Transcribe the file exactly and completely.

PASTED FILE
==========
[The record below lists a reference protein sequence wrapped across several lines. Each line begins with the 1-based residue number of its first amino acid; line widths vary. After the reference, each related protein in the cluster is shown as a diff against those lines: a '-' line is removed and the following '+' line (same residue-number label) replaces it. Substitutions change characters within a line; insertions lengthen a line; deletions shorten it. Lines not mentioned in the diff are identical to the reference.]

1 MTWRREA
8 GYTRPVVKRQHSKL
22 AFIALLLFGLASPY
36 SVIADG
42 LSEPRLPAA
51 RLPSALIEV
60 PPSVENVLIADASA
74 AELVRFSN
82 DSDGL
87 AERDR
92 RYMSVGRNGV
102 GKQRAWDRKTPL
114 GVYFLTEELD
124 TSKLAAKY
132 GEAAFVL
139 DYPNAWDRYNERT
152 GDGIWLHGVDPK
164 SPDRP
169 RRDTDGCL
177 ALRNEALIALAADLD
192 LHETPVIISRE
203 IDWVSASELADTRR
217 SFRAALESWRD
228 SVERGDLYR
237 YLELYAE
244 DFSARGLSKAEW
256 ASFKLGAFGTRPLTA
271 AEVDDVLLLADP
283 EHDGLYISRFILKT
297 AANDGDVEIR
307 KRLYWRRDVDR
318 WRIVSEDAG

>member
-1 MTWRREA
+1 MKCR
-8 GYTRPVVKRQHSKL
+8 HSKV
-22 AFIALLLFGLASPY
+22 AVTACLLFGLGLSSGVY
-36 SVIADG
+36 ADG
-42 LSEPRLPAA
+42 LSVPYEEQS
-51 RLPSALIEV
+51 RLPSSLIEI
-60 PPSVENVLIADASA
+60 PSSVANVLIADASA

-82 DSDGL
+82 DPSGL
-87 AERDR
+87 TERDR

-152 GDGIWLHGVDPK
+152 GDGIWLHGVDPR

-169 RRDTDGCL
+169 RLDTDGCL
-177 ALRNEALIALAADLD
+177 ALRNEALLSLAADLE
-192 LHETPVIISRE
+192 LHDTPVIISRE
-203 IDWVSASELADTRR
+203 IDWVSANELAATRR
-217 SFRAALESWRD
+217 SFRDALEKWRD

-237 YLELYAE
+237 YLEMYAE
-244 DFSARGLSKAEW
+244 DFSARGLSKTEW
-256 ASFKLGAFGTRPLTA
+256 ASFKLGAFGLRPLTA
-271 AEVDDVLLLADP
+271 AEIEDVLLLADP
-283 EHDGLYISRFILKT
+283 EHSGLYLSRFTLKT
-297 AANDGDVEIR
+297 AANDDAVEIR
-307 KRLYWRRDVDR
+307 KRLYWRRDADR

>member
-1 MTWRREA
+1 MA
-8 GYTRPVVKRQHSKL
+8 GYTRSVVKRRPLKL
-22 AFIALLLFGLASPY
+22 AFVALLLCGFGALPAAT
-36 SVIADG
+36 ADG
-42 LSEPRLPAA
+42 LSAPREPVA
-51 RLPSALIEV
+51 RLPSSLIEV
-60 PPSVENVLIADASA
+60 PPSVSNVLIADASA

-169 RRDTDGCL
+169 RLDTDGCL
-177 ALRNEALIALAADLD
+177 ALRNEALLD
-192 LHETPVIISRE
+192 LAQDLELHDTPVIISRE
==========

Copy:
[The record below lists a reference protein sequence wrapped across several lines. Each line begins with the 1-based residue number of its first amino acid; line widths vary. After the reference, each related protein in the cluster is shown as a diff against those lines: a '-' line is removed and the following '+' line (same residue-number label) replaces it. Substitutions change characters within a line; insertions lengthen a line; deletions shorten it. Lines not mentioned in the diff are identical to the reference.]

1 MTWRREA
8 GYTRPVVKRQHSKL
22 AFIALLLFGLASPY
36 SVIADG
42 LSEPRLPAA
51 RLPSALIEV
60 PPSVENVLIADASA
74 AELVRFSN
82 DSDGL
87 AERDR
92 RYMSVGRNGV
102 GKQRAWDRKTPL
114 GVYFLTEELD
124 TSKLAAKY
132 GEAAFVL
139 DYPNAWDRYNERT
152 GDGIWLHGVDPK
164 SPDRP
169 RRDTDGCL
177 ALRNEALIALAADLD
192 LHETPVIISRE
203 IDWVSASELADTRR
217 SFRAALESWRD
228 SVERGDLYR
237 YLELYAE
244 DFSARGLSKAEW
256 ASFKLGAFGTRPLTA
271 AEVDDVLLLADP
283 EHDGLYISRFILKT
297 AANDGDVEIR
307 KRLYWRRDVDR
318 WRIVSEDAG

>member
-1 MTWRREA
+1 MKCR
-8 GYTRPVVKRQHSKL
+8 HSKV
-22 AFIALLLFGLASPY
+22 AVTACLLFGLGLSSGVY
-36 SVIADG
+36 ADG
-42 LSEPRLPAA
+42 LSVPYEEQS
-51 RLPSALIEV
+51 RLPSSLIEI
-60 PPSVENVLIADASA
+60 PSSVANVLIADASA

-82 DSDGL
+82 DPSGL
-87 AERDR
+87 TERDR

-152 GDGIWLHGVDPK
+152 GDGIWLHGVDPR

-169 RRDTDGCL
+169 RLDTDGCL
-177 ALRNEALIALAADLD
+177 ALRNEALLSLAADLE
-192 LHETPVIISRE
+192 LHDTPVIISRE
-203 IDWVSASELADTRR
+203 IDWVSANELAATRR
-217 SFRAALESWRD
+217 SFRDALEKWRD

-237 YLELYAE
+237 YLEMYAE
-244 DFSARGLSKAEW
+244 DFSARGLSKTEW
-256 ASFKLGAFGTRPLTA
+256 ASFKLGAFGLRPLTA
-271 AEVDDVLLLADP
+271 AEIEDVLLLADP
-283 EHDGLYISRFILKT
+283 EHSGLYLSRFTLKT
-297 AANDGDVEIR
+297 AANDDAVEIR
-307 KRLYWRRDVDR
+307 KRLYWRRDADR

>member
-1 MTWRREA
+1 MA
-8 GYTRPVVKRQHSKL
+8 GYTRSVVKRRPLKL
-22 AFIALLLFGLASPY
+22 AFVALLLCGFGALPAAT
-36 SVIADG
+36 ADG
-42 LSEPRLPAA
+42 LSAPREPVA
-51 RLPSALIEV
+51 RLPSSLIEV
-60 PPSVENVLIADASA
+60 PPSVSNVLIADASA

-169 RRDTDGCL
+169 RLDTDGCL
-177 ALRNEALIALAADLD
+177 ALRNEALLD
-192 LHETPVIISRE
+192 LAQDLELHDTPVIISRE